In September 2016 I bought a brand-new Nissan Leaf SV with the new 25% bigger battery (30 kWh) This page will keep track of ongoing data, modifications, observations, and such.
A Brief History of the Leaf
The Nissan Leaf is currently in its third minor revision. If you find yourself interested in acquiring one, the right choice depends on your driving requirements and your financial situation. Here’s a quick summary of what happened in each model year:
- 2011-2012: The first generation came out. Battery capacity was 24 kWh, but this first version was known to be a bit delicate. Heat, age, and heavy use mean that the batteries in this generation are a mixed lot. The battery came with a 5 year/60,000 mile warranty, and you’ll find some on the market that have been upgraded with new batteries. The EPA range estimate was only 73 miles, early drivers reported 80-90. At this point, you can probably expect 70-80 miles per charge on an original generation Leaf (less at speeds over 60 MPH)
- 2013: The car received about 100 upgrades for the model year. Most notable for me were some battery improvements, a more efficient heating/cooling system, and more trunk space since they cleaned up the layout somewhat. EPA range jumped to 87 miles.
- 2015: A new battery chemistry known as “the lizard battery” comes out – designed to be more resistant to heat. This should be significant, because many of the earlier Leaf battery problems occurred in places like Phoenix, Arizona with extremely hot weather, or in drivers who had a particularly intense driving cycle (long, high-speed drives and rapid charging tend to heat up the battery).
- 2016: a new 30kWh battery was added for the more upscale SV and SL trims. The 25% larger capacity should improve both range and lifespan, since you are now using a smaller percentage of the battery’s energy for any given drive. As of Late 2016, you can also get the bigger battery in the S model – an ideal change if your goal is to minimize cost.
Current Status and Stories:
December 2016: As the fall and winter came, I started seeing lower range on my car, which is normal in cold temperatures.
But I wondered if mine was worse than average, because in summer it could easily do 110 miles on the highway, whereas at 15 degrees F I ran out of juice after only 78 miles (I stubbornly ignored the low battery warning and actually ran flat while waiting at an intersection. Had to call the slow-but-free Nissan towing service to get the remaining 8 miles home.)
So I did a bunch of testing at different temperatures, comparisons to other new Leafs, etc.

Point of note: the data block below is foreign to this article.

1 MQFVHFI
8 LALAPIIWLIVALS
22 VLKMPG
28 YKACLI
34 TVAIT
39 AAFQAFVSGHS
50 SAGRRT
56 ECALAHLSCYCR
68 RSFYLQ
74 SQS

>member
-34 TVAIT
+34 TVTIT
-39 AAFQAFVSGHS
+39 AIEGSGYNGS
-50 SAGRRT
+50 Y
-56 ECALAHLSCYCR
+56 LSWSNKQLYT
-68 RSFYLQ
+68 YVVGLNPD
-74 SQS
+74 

Final Diagnosis: I think my car is just fine after all – as the temperatures have risen, the car’s maximum range has gone back up. But the car really should have a battery heater like GM and Tesla electric cars do, which would boost winter range drastically.
Also, while Nissan had a good heart in trying to support me in the investigation, I found that very few people higher up in the company know anything about electric cars. Even with the high profile of this blog and frequent reposting of my earlier article by the MarketWatch newspaper, I wasn’t able to talk to a single Nissan engineer to find my technical answers.
This is a notable contrast to Tesla, where people who work on the cars and the Supercharger network actually read these articles and send me emails proactively. A great practice for reaching your true fans – hint, hint. So if I were to buy another brand-new electric car in the future, I’d choose a Tesla 3 instead of another Nissan Leaf.
On the other hand, used Leafs are incredibly affordable and they are everywhere. Still a great car year-round and if you have a gas-powered commute, you owe it to yourself to test drive one of these things.
It’s a night and day difference in how pleasant and fun the driving experience can be. Gas cars are so doomed.
Here’s the story, now only for the interest of fellow techies, in case other people see the same thing.
- Using a phone app called “Leaf Spy Pro” app on my phone, like periodic recordings of the car’s battery condition, which is called State of Health or SOH. On the day I bought the car, it was reporting 99%. But within 1 month (under 1000 miles), this estimate had dropped to 89%. Was it a software bug or a defective battery? Here’s what that looks like:
Future Projects and Ideas:
I have a few plans in store for this car, including
- Building a simple off-grid “solar carport” that allows the car to charge automatically whenever the sun shines. While also protecting the car from the sun. (Design complete – panels coming in March)
- Testing the car’s maximum range under ideal conditions (I am hoping it can exceed 150 miles on one charge)
- Using the Leaf for a bit of Uber/Lyft Driving, for fun and to see how the cost/benefit analysis works out (this project has not been ongoing since October)
- Trying a longer road trip with quick-charging stations along the way.
- If possible, tapping directly into the battery so the power can be used to power a house (and recharge from solar panels) much like a Tesla Powerwall. If you have experience with how to do this, please get in touch
- Monitoring battery life and efficiency as the car gets older.
- Eventually, learning about aftermarket battery upgrades. (In theory, you should be able to swap out the battery and put in one with double the capacity as battery tech improves. But it will only happen if there’s a market for it and some company rises to the challenge).